While an adventurous neighbor (and photography buff) looked on, I quickly and carefully placed a couple of extra boxes of honey and pollen on top of the existing boxes and closed the hive back up. Most of my colonies only got a cursory heft, but this one should be stocked until I can get back to it in a month. So, a lot of Shoulda on this chore, but one nice Did!
- Other Shouldas: This long, ambitious list of items includes cleaning up equipment from fall dead-outs; scraping frames; melting out old comb; sanding and painting exterior woodenware; leveling hive stands; extracting supers from defunct colonies; processing wax cappings; finishing my experimental hive bodies; and reading. If I have any sense, I will wait on most of these until the good doctor clears me. In the meantime, I’ll be…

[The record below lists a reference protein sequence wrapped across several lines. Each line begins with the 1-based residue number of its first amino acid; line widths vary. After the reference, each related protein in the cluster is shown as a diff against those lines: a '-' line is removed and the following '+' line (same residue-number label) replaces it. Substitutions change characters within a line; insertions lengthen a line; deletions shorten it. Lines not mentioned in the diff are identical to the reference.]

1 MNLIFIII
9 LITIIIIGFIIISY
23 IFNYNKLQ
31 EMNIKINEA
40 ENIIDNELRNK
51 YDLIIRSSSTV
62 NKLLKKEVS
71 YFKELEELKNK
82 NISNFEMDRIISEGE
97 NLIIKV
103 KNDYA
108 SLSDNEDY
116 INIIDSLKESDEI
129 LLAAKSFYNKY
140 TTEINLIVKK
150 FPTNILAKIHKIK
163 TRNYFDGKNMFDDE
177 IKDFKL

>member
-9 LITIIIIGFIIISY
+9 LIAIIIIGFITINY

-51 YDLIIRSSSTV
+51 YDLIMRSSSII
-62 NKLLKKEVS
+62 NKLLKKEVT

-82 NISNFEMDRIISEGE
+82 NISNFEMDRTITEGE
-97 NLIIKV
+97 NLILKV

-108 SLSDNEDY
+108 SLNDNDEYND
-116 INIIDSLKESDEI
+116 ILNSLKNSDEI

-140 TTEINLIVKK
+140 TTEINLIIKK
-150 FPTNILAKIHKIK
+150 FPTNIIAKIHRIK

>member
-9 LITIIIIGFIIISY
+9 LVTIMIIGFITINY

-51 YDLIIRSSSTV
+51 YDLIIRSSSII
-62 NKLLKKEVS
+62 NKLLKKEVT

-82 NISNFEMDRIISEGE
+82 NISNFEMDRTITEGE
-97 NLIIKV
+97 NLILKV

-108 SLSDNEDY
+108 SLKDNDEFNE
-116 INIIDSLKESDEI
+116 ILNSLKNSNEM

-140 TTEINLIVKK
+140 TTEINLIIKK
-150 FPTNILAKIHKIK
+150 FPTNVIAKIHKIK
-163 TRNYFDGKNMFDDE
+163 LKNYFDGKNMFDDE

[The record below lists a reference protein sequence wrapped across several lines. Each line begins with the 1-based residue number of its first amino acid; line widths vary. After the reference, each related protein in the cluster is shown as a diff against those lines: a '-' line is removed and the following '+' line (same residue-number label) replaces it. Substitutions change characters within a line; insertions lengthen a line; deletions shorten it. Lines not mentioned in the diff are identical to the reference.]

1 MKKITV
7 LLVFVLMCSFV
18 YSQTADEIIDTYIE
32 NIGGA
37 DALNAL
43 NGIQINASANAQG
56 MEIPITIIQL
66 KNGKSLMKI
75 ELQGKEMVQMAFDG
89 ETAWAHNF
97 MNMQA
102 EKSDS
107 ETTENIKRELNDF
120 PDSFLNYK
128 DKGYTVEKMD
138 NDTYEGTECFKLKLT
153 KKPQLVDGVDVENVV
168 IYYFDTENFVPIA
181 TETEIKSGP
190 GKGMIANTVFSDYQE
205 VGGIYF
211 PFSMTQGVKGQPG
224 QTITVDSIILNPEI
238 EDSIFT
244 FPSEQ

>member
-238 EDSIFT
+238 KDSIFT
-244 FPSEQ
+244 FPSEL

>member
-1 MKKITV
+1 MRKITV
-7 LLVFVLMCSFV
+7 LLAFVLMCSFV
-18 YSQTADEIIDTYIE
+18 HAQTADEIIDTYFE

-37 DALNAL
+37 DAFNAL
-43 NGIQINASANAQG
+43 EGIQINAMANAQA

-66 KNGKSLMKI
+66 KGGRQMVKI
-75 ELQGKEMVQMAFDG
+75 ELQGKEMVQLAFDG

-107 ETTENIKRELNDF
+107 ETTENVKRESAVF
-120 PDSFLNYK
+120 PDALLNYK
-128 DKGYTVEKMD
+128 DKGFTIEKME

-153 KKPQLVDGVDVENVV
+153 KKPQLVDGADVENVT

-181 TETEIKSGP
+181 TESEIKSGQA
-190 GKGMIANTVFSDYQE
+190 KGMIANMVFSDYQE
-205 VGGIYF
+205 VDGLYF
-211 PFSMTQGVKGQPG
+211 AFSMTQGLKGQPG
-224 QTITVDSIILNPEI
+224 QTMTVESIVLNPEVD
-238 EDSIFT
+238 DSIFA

Great job(s) Kelly…especially with your healing knee!!!! I can’t imagine how you can look at the collection boards without bending your knees!!!
I see 3 forsythia blooms today and activity on my collection boards. I also had time and weather today to go thru my weakest hive and recenter the brood (very small amount now), move honey frames close to where the brood area is and recenter honey frames on top. I’ve been waiting for this hive to crash all winter but it keeps on surviving.
I hope I wasn’t confusing…I did what I could prior to my surgery, which unfortunately meant no collection board reading. I’m afraid I was just trying to prepare my colonies for my extended absence; it will likely be several more weeks before I’m cleared for rough terrain. How I wish I had an observation hive so I could satisfy my bee craving from my living room. : ) Good job on that tiny hive–I have great hopes for it!